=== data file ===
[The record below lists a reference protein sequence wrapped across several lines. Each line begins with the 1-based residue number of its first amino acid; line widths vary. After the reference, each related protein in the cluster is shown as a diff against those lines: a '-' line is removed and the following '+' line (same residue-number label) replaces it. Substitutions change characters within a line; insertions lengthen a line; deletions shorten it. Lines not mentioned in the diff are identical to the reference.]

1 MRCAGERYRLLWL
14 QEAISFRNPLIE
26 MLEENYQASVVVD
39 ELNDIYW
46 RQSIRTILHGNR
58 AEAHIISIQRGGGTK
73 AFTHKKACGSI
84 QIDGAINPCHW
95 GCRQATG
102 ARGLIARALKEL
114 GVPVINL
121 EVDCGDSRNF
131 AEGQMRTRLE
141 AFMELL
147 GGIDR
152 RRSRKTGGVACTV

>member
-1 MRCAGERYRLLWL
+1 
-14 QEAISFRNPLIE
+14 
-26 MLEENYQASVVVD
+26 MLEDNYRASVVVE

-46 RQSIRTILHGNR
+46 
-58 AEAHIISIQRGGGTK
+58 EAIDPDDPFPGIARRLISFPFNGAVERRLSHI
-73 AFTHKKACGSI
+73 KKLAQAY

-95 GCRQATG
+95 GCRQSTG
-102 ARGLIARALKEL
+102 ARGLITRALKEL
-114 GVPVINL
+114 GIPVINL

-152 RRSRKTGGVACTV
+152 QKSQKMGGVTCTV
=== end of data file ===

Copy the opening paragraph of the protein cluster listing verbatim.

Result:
[The record below lists a reference protein sequence wrapped across several lines. Each line begins with the 1-based residue number of its first amino acid; line widths vary. After the reference, each related protein in the cluster is shown as a diff against those lines: a '-' line is removed and the following '+' line (same residue-number label) replaces it. Substitutions change characters within a line; insertions lengthen a line; deletions shorten it. Lines not mentioned in the diff are identical to the reference.]